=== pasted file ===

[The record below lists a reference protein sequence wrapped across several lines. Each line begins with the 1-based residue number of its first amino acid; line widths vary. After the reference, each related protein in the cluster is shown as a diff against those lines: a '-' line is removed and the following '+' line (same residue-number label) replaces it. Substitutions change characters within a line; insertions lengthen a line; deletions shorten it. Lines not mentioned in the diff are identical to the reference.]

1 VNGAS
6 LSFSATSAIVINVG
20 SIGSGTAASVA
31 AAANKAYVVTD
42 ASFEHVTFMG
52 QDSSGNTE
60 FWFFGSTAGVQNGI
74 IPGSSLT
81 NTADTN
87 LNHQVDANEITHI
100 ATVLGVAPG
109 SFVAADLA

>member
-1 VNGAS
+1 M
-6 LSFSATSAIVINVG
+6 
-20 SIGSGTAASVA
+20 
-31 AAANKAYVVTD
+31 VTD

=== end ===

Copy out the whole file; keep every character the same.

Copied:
[The record below lists a reference protein sequence wrapped across several lines. Each line begins with the 1-based residue number of its first amino acid; line widths vary. After the reference, each related protein in the cluster is shown as a diff against those lines: a '-' line is removed and the following '+' line (same residue-number label) replaces it. Substitutions change characters within a line; insertions lengthen a line; deletions shorten it. Lines not mentioned in the diff are identical to the reference.]

1 VNGAS
6 LSFSATSAIVINVG
20 SIGSGTAASVA
31 AAANKAYVVTD
42 ASFEHVTFMG
52 QDSSGNTE
60 FWFFGSTAGVQNGI
74 IPGSSLT
81 NTADTN
87 LNHQVDANEITHI
100 ATVLGVAPG
109 SFVAADLA

>member
-1 VNGAS
+1 M
-6 LSFSATSAIVINVG
+6 
-20 SIGSGTAASVA
+20 
-31 AAANKAYVVTD
+31 VTD